Blithe Spirits of the White Clouds
Photograhy: Elissa Kline
(page 3 of 3)
Unselfish by design, if not intent, these horses’ ability to find water under any weather conditions is a boon to other wildlife as well. During summer droughts, when water sources become scarce, they use their keen sense of smell to find water and then use their powerful hooves to pound the water to the surface. In winter they break open ice-covered water sources through snowpack for nourishment.
If they survive the harsh winters, the mares begin foaling in early spring. They hold out—if they can—until nightfall so they have the added protection of darkness.
Mares who can’t care for their young, or who die while birthing, are dutifully replaced by another mare. They work together teaching the foals discipline, respect and the ways of their ancestors. The old mares know the ancient trails to high, spring-fed pastures in summer and the sheltered arroyos and canyons in the harshness of winter. They work together in disciplined order. This deep family connection is one of the reasons the roundups are so hard on the herd.
Every summer in Challis, the Bureau of Land Management conducts a census from an airplane. When the herd numbers approach 253, they hold what they call a “gather,” rounding up and removing enough horses to bring the numbers down to around 185 to share 126,000 acres, a combination of both public and private land.
To the observer, these roundups are dramatic and seem inhumane. The herds are chased across wide valleys, deep canyons and eventually into burlap-lined runways that funnel into metal holding pens. As individual bands of horses are pushed in, the stress and instincts cause stallions to fight, putting mares and foals in harm’s way. Some will be injured trying to escape, some will be orphaned, and possibly some will die.
At the end of the day the shaken animals are loaded into cattle trucks to be transported to a BLM facility. At the facility the horses are sorted, some are released back into the wild and some are sent off to auction. Some will be sold for $125 each. Some will spend the rest of their lives in government holding pens, others might live their lives out at sanctuaries. Still others could find their way to slaughter.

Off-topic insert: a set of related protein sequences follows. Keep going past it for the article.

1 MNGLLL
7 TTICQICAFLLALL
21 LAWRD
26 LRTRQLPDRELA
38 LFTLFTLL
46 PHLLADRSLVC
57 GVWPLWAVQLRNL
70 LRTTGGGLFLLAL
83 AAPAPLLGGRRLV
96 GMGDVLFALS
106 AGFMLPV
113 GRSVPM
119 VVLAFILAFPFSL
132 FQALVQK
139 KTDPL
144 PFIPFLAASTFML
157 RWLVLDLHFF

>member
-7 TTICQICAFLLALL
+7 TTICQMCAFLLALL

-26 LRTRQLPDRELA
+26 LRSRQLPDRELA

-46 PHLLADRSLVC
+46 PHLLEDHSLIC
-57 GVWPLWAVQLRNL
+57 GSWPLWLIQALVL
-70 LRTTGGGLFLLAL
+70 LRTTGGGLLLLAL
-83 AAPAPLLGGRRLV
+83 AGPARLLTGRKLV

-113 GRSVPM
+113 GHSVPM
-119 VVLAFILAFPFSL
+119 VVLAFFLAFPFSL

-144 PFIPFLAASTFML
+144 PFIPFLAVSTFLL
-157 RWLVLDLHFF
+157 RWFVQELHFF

In an effort to stem the need for roundups, the BLM and the Humane Society have begun administering a form of temporary birth control to the mares, a contraceptive vaccine called PZP. The method has proven very successful, is easy to administer, and does not disrupt the complex social structure of the wild herds. The goal is to minimize the need for these costly and traumatic roundups, which will also save millions of tax dollars while ensuring genetic diversity.
The people who handle these horses once in captivity are regularly amazed at their level of health.
Parasites that plague domestic horses don’t seem to be an issue with wild horses and they are most often well-nourished and strong of hoof, according to Dr. Jeff Hoffman, a Salmon, Idaho, equine veterinarian who works with the BLM to examine and vaccinate the animals.
Leigh Redick, head of the Challis Wild Horses Program for the BLM likes the stock so much, he has adopted six for himself. Are they trainable?
“In general, the younger animals are easier to train,” he says.
Dr. Hoffman agrees.
“The older horses are harder to train. A lot of them have had bad experiences with humans. They’ve probably been through a few roundups. The vast majority of them just won’t settle down. A lot of them have had bad experiences with humans and they just plain lack trust in people.”
But it’s not impossible, Redick adds, his eyes softening, revealing his compassion.
“It all really comes down to the person who is working with the horses.”
FOR MORE INFORMATION
Bureau of Land Management
International Fund for Horses
Return to Freedom
Society for Animal Protective Legislation
Wild Horse Preservation Campaign
Wild Horse Sanctuary